This refers to the power to shape and determine the structure of the global political economy, where the bargaining power of a country and their economic endeavors run in accordance with their capacity compared with other countries. This view of power separates which country is dominant and which is not. There are many things that affect structural power, but in the G20 context, it is a country’s economic capacity.
So, how strong is Indonesia’s structural power in G20? According to data from Trading Economics, even though Indonesia’s GDP in 2020, valued at US$1.58 trillion, was quite high compared to other G20 member countries, it was still below the total G20 average of US$3.4 trillion. In terms of GDP per capita, we are clearly not near the average. With per capita GDP of US$3,757, we are in fact the second poorest country in G20, after India. Meanwhile, the U.S. is still at the top of the chart.
Thus, Zamroni argued that the U.S.’s influence in G20 will remain dominant and its hegemony will hardly be shaken by a coalition of countries whose economic value is not even close to the group’s average. Therefore, developed countries still enjoy greater benefits from global development, where countries such as the U.S., China, Japan and the European Union will still be able to control the interests of developing countries.
Indonesian assumed its G20 chairmanship amid turbulent times and global uncertainty. Irina Minakova in “The USA, Russia and China as a Center of Influence in Global Economy” explains that the current global political and economic dynamics is determined by the relationship between the U.S., Russia and China. They are the ones that shape the global agenda and play a decisive role in the global community.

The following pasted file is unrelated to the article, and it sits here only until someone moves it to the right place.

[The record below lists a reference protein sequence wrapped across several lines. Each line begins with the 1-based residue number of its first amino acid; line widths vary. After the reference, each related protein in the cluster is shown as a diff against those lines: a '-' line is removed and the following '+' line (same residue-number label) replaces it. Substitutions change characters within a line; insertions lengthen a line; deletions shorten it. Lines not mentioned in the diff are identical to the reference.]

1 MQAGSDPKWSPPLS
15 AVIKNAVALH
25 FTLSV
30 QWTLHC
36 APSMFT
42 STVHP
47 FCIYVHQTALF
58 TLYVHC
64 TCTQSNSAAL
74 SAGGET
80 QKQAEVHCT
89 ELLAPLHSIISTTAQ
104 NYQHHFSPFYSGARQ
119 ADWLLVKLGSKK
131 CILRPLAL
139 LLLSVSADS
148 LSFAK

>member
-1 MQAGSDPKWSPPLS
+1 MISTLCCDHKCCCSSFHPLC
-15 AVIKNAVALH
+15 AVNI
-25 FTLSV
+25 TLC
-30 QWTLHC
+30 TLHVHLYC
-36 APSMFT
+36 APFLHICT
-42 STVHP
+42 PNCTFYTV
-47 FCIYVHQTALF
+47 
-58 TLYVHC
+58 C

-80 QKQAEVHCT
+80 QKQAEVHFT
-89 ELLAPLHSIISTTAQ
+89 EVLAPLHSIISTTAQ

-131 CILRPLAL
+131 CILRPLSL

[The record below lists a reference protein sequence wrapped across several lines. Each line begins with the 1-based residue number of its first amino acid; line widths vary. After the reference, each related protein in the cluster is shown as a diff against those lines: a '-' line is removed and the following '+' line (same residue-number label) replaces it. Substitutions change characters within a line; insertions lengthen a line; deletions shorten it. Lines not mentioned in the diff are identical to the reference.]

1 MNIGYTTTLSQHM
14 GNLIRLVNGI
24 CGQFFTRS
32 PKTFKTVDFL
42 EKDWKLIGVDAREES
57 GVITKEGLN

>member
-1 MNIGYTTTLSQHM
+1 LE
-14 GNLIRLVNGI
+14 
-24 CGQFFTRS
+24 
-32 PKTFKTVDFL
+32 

However, GDP and GDP per capita are not the only sources of strength for Indonesia in the international political economy. In his article “The Role of Indonesia in the G-20: Background, Role and Objectives of Indonesia’s Membership,” Yulius P Hermawan et al stated that Indonesia has two things that give it a strategic advantage, namely, its position as one of the world’s most populous countries and its free and active foreign policy doctrine.
Unfortunately, it can be argued that Indonesia has yet to optimally capitalize on its bargaining power. Its advantages in terms of population size, abundant natural resources, geostrategic position and so on, are only managed as “transactable commodities.” That is why many experts are of the view that Indonesia needs leaders with the ability to carry out outward-looking policies.
Why is this important? According to Yulius et al, Indonesia needs to act as a speaker on behalf of countries not included in G20, such as the Association of Southeast Asian Nations (ASEAN), Islamic countries, and developing countries in general. Thus, if Indonesia wants its G20 agendas to be heard by the big countries, Indonesia must also have the ability to formulate the collective interests of the non-G20 countries or blocs mentioned above.
Therefore, I agree with Ahmad Rizky M. Umar’s view in his article “Indonesia has great hopes for the G20, Will it deliver?” which argues that Indonesia should have more rational and realistic expectations about what it can achieve through the G20 and instead be prepared for a role that has far greater influence: its ASEAN chairmanship in 2023.
Indonesia is often touted as ASEAN’s de facto leader, and analysts have pointed out that its “absence of leadership” over the past year has resulted in a weak regional effort to resolve key security issues.
According to Umar, there are far stronger prospect for Indonesia to have a real impact as chair of ASEAN, especially in overcoming ASEAN’s two sticky issues: its position in the context of U.S.-China rivalry in the Indo-Pacific, and the ongoing conflict in Myanmar. Instead of fixating on the illusion of being a major global player in the G20, Indonesia should be more serious in assuming its leadership role and exerting its influence in ASEAN.